In addition to the monetary impact, teachers and other staff reported that students were not hungry, and that, as a result, there were improvements in their behavior. When asked how eating breakfast has helped make a difference, one student replied, “I’m not as grumpy in the mornings.”

One of the biggest impacts seen in the district is the relationships that have developed between students and food service personnel. Purvis reflects on how the program has helped to change relationships in the school: “The increase in participation is wonderful, but to see some of the kids high-five their cafeteria technician on their way out to breakfast or for a technician to tell somebody ‘Make sure you do good on that test today,’ some of those are the intangible successes we see daily with breakfast in the classroom.” As one student says, “The lunch ladies, they always greet you and say good morning and stuff. … It makes you feel better because it lets you know that somebody cares.”


Winning the Louisiana Breakfast Challenge was seen as a turning point that recognized the hard work that all of the stakeholders in the district had put into their breakfast after the bell program. But it was not the end. The program continues to grow as the district acknowledges that buy-in for this type of system change does not have to be difficult. It just requires focusing on what is best for children.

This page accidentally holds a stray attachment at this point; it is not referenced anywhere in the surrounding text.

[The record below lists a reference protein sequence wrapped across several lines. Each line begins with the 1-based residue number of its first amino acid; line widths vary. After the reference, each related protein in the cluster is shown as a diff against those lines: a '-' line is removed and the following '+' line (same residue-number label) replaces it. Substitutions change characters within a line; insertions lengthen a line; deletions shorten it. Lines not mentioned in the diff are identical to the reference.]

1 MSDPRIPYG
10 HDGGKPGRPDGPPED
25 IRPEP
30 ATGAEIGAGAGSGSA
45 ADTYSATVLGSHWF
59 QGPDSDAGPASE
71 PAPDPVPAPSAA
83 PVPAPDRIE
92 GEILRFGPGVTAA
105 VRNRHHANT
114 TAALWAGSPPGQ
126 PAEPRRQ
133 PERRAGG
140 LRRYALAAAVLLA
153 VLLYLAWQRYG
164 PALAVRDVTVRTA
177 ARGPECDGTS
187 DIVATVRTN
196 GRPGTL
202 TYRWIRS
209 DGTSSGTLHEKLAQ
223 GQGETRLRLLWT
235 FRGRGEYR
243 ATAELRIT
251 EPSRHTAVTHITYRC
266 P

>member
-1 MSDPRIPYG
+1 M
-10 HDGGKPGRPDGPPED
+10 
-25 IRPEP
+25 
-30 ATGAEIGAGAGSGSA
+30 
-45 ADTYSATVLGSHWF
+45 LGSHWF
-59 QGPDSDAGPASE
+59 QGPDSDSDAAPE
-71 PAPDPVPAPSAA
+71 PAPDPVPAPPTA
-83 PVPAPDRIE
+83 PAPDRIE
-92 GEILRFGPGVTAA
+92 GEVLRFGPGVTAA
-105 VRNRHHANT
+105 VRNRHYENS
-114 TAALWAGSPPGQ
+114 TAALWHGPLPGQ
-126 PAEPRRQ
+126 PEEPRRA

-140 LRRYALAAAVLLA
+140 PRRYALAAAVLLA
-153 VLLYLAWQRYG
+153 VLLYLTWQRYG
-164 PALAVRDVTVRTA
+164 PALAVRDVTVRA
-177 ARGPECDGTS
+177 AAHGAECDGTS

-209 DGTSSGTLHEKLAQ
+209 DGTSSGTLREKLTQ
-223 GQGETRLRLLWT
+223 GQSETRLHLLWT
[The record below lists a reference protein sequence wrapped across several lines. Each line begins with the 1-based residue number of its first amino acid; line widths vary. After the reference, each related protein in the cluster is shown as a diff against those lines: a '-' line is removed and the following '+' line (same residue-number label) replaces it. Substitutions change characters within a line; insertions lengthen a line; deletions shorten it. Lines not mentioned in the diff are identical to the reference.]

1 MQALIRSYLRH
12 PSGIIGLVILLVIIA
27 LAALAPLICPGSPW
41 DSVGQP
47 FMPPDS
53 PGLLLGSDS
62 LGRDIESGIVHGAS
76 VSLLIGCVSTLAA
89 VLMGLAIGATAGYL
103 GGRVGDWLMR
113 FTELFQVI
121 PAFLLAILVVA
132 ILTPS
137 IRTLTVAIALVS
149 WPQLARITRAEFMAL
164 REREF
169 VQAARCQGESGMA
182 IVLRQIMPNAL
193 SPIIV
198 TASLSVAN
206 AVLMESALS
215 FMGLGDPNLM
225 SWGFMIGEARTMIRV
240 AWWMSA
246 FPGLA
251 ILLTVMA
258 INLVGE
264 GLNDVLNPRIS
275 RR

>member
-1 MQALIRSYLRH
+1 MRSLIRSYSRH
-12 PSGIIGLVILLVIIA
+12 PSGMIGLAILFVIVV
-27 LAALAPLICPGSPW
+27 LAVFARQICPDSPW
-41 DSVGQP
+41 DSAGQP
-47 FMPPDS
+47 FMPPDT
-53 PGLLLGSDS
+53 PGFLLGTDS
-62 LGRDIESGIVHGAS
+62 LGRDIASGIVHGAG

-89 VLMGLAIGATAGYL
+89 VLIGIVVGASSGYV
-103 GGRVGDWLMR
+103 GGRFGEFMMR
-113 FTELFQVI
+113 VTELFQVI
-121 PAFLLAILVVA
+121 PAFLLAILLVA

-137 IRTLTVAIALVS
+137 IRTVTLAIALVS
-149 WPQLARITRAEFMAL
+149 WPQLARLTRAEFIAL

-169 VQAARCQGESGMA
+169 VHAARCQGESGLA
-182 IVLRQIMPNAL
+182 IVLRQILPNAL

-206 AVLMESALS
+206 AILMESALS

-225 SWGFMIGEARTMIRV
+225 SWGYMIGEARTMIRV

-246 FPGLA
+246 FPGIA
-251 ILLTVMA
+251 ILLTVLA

To keep the program successful, the district recognizes the need to continuously monitor the implementation of, and devote the necessary staff to, the program. For Livingston Parish, breakast after the bell helps the district’s schools address the nutritional needs and academic expectations for their students. It takes a team to make it work. In the words of Gwendolyn Hill, a pre-K teacher who is part of that team, “It’s a joy … and I’m proud to be part of this, to see the kids enjoying the breakfast.”


Don’t be skeptical about it. It is so much easier than you ever would have imagined.

6th grade teacher

 “Make a plan and do it. It is what is best for children.”


 “Ask a lot of questions because you don’t know if you don’t ask.”

Food service staff member

“Do it! It’s great! In the beginning, you’re frazzled, but as soon as you work out what a good method is for you, it’s great.”

Food service staff member

“It’s a little quirky in the beginning. You have to get all of your things worked out and figure out what works best for you. But in the end, it’s really worth it.”

Food service staff member

The Partners for Breakfast in the Classroom (Partners for BIC) is a consortium of national education and nutrition organizations, including the Food Research & Action Center (FRAC), the School Nutrition Foundation (SNF), the NEA Foundation, and the National Association of Elementary School Principals (NAESP) Foundation. With the generous support of the Walmart Foundation, Partners for BIC has provided technical assistance and over $11 million in funding to support the implementation of breakfast after the bell models in more than 500 schools in 70 districts, leading to over 100,000 additional children eating a healthy school breakfast since 2010.